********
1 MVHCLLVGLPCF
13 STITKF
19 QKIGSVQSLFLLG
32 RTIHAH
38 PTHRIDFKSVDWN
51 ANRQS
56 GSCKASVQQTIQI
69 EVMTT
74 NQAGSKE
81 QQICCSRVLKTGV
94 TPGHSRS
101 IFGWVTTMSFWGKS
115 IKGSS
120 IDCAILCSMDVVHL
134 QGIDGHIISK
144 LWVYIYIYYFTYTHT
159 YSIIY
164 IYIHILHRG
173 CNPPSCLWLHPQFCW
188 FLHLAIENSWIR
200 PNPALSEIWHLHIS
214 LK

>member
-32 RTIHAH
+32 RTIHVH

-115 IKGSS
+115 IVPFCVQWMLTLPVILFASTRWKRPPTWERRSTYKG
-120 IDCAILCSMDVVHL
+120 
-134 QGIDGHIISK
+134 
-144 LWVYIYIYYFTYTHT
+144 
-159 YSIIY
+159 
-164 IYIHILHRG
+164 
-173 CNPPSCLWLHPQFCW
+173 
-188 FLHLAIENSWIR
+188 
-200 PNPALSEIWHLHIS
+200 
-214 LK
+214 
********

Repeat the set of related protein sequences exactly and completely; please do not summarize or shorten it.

1 MVHCLLVGLPCF
13 STITKF
19 QKIGSVQSLFLLG
32 RTIHAH
38 PTHRIDFKSVDWN
51 ANRQS
56 GSCKASVQQTIQI
69 EVMTT
74 NQAGSKE
81 QQICCSRVLKTGV
94 TPGHSRS
101 IFGWVTTMSFWGKS
115 IKGSS
120 IDCAILCSMDVVHL
134 QGIDGHIISK
144 LWVYIYIYYFTYTHT
159 YSIIY
164 IYIHILHRG
173 CNPPSCLWLHPQFCW
188 FLHLAIENSWIR
200 PNPALSEIWHLHIS
214 LK

>member
-32 RTIHAH
+32 RTIHVH

-115 IKGSS
+115 IVPFCVQWMLTLPVILFASTRWKRPPTWERRSTYKG
-120 IDCAILCSMDVVHL
+120 
-134 QGIDGHIISK
+134 
-144 LWVYIYIYYFTYTHT
+144 
-159 YSIIY
+159 
-164 IYIHILHRG
+164 
-173 CNPPSCLWLHPQFCW
+173 
-188 FLHLAIENSWIR
+188 
-200 PNPALSEIWHLHIS
+200 
-214 LK
+214 